How to focus on mental health overcoming digital fatigue

By and large, our lived experience is now taking place with a screen before us. Being a part of a global society bound by likewise tribulations and technologies, we are now tying knots, celebrating birthdays, and conducting business with the help of our smartphone that never seems to leave our peripheral. Clearly, this is not mundane, and the probable long-term effects of our digitally globalized planet are yet to be completely witnessed. There was a time when people would have a clear demarcation between work life and home life. However, these days every day can turn into a workday if we allow it, on account of the nature of remote work. We can see ourselves working past lunch, dinner, and even during the silent hours of the night.

Even after wearing the most comfortable (and professionally accepted) outfit in the comfort of our living space, the end of a workday can leave us feeling physically and mentally exhausted. These days, we are not only loaded with work responsibilities but we also have to deal with kids, spouse and everything else that come bundled with our real-life. This overload of work can lead to risk of digital mental fatigue. This can not only affect our work output, but can also cause lack of energy, mental clarity, burnout and can lead to negative psychological and physical effects to our overall well-being. We can’t even notice if our colleague is dealing with such issues, as our only mode of communication is during a video conference. 

Since the pandemic began, one-third of Americans have shown clinical signs of anxiety, depression or both, as per a CDC report. The question is how to find the balance between accepting a digital corporate culture to meet business expectations while fostering our mental health. Let’s have a look at the following four habits that we can think of considering.

Make the time 

There is a need to provide ourselves with regular pulse checks, as every day is a balance between screen-time and me-time. Now, to move away from a digital screen, it takes conscious intention. You need to schedule mental health-focused pauses and put them in your calendar like a meeting. It’s one thing to take a 15-minute break to mindlessly scroll through your device, but it’s important to give yourself a chance to create space and disconnect. They only way to reconnect with yourself is disconnecting from anything electronic. Set a real timer, that way, you can let your mind to rest or wander. Stand up, go for a walk, and get some fresh air. Do anything that takes you away from staring at a screen.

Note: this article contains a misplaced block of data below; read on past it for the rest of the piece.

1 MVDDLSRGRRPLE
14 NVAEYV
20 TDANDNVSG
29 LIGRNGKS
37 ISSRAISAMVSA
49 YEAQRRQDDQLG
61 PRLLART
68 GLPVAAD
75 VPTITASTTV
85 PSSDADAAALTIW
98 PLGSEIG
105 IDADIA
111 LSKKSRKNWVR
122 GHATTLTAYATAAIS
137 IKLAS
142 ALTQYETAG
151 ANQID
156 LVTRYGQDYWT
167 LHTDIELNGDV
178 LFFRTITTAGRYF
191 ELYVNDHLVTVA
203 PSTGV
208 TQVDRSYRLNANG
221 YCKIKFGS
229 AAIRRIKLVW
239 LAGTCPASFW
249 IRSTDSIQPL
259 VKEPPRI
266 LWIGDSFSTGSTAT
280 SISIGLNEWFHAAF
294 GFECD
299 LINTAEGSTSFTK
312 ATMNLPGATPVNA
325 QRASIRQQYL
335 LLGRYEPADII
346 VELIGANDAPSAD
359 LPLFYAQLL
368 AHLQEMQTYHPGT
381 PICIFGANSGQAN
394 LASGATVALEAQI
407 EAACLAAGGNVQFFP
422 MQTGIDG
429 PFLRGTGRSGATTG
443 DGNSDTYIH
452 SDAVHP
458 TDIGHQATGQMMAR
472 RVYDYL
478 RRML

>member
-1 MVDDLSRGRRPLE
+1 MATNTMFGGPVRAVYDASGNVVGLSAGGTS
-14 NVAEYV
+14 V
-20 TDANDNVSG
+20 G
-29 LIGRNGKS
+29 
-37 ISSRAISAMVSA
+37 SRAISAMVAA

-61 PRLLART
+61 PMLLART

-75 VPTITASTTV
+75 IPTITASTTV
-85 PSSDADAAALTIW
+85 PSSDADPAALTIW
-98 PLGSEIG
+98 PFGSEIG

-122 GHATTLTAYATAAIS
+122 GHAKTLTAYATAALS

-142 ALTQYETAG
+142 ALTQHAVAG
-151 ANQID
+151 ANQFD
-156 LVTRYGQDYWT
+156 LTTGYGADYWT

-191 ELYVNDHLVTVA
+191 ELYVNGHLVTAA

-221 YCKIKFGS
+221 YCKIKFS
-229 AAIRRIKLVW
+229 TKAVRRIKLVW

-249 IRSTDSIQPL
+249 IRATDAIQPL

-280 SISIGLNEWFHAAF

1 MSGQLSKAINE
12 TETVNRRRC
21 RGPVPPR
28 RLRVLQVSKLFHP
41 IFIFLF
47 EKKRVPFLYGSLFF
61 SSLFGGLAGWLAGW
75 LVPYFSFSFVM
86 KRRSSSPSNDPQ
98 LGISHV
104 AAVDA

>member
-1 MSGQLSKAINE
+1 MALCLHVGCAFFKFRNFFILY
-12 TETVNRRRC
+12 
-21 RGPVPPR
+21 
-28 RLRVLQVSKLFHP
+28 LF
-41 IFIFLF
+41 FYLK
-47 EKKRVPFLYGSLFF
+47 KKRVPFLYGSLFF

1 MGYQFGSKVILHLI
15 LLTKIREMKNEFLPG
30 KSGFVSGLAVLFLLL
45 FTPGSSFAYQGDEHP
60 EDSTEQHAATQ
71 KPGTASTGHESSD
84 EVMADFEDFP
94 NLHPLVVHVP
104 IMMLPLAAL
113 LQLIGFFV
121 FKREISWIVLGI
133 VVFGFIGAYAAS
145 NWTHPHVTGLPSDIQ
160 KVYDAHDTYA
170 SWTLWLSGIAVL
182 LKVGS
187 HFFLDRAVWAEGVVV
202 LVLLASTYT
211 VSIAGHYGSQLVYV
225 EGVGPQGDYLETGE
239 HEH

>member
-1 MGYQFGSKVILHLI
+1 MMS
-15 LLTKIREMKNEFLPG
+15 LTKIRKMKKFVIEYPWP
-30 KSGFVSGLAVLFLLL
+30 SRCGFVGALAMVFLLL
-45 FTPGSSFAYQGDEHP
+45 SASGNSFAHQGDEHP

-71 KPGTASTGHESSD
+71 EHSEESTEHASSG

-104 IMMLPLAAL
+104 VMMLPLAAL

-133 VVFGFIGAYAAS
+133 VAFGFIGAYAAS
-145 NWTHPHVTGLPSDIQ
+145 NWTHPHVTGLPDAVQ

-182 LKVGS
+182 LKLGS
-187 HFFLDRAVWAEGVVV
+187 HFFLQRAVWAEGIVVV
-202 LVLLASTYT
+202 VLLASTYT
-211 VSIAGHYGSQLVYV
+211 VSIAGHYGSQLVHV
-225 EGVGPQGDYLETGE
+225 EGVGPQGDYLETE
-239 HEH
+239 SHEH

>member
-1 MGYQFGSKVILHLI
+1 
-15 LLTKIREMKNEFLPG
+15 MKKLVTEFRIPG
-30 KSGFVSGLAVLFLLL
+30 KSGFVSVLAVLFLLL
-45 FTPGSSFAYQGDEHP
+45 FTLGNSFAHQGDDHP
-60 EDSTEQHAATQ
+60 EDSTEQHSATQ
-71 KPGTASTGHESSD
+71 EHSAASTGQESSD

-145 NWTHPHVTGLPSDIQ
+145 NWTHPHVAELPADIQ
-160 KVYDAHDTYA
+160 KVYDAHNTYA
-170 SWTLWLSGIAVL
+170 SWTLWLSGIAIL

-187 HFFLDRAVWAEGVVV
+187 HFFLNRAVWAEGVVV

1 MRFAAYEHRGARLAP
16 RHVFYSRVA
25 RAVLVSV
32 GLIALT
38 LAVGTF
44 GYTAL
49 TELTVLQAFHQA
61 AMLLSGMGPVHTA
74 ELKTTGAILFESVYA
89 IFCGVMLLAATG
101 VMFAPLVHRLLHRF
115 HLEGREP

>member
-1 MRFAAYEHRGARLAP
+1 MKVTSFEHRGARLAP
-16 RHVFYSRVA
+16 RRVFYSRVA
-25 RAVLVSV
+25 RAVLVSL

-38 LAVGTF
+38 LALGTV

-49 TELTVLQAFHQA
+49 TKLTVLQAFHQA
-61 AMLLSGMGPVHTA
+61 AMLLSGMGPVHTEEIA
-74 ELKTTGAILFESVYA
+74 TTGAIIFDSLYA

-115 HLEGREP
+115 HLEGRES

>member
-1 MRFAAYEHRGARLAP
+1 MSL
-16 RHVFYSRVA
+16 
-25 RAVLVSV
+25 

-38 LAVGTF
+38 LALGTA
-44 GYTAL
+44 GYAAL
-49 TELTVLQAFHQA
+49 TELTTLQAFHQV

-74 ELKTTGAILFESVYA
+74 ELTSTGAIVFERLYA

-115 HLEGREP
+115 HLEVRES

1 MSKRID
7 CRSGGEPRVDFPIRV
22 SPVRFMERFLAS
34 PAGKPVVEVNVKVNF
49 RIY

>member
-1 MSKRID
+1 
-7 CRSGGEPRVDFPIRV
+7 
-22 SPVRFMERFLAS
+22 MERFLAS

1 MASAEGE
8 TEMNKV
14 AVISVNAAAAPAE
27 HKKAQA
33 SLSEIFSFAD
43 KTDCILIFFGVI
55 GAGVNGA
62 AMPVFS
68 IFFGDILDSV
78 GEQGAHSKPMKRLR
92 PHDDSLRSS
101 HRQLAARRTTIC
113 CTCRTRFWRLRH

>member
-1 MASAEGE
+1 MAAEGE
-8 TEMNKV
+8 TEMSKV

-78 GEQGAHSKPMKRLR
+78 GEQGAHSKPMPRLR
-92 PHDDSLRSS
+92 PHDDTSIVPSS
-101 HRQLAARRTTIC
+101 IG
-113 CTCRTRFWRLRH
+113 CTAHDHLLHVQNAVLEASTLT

To bring clarity and energy, even briefly closing your eyes can help. This will help you become effective at performing daily tasks. According to a PubMed study on naps, a 30-minute nap gives the body sufficient time to enter deep (slow-wave) sleep, which enhances attentiveness and memory. So, when the break notification pops up, honour the assigned time and recognize there’s more to life than work, even if it’s just for a few moments. 

Set your boundaries 

All of us are working professionals. Still, we have a service to offer to our customers. However, for a business, continuously feeling exhausted is not good. This is why there is need to set some clear boundaries and ensure all important parties are aware. Start by not attending meetings after a certain time of the day throughout the week. Also, say no to calls on the weekend. To serve the day you want to have, set up your schedule as best you can. In your email signature, try to highlight your public hours.

Know the signs

According to a Cigna report, three out of five adults say they are lonely, a seven percentage-point rise from 2018. We are very well aware of the situation that has compelled us to work alone from our own island. The world is undergoing the most substantial existential crisis of the last 100 years. This is what makes us feel okay not to feel okay. And due to the overload of information, the signs of digital fatigue can lead to apparently discrete symptoms. The fragmentation of your mind is one common sign.

We get to see ourselves in a never-ending procession of Zoom meetings, FaceTime calls and email responses. Too much bouncing back and forth between tasks can cause feeling mentally disjointed and lead to anxiety. In the emotional diet, too much anxiety can cause shortness of temper, hasty decision-making and overwhelm. Apart from this, physical discomfort can quickly cause emotional pain. When this takes place, it normal to feel soreness in our necks, head, eyes, tailbone, hands and feet on account of extended hours of sitting or standing. It’s time to readjust when these symptoms start creeping into your life.

What’s at stake

The planet is undergoing a transformation. The existence of a 9-to-5 workday is on the verge of becoming extinct, so there is a need to have real conversations about how things should change. As a completely digitized and globalized civilization, it’s evident our world need that we change. We’ve reached a crisis where our emotional supply chain needs to be our only indispensable business. It takes each one of us to do our part. Not only is this our right to live as content lives as possible but also our responsibility to others. Implementing these habits could basically change the way our world operates.

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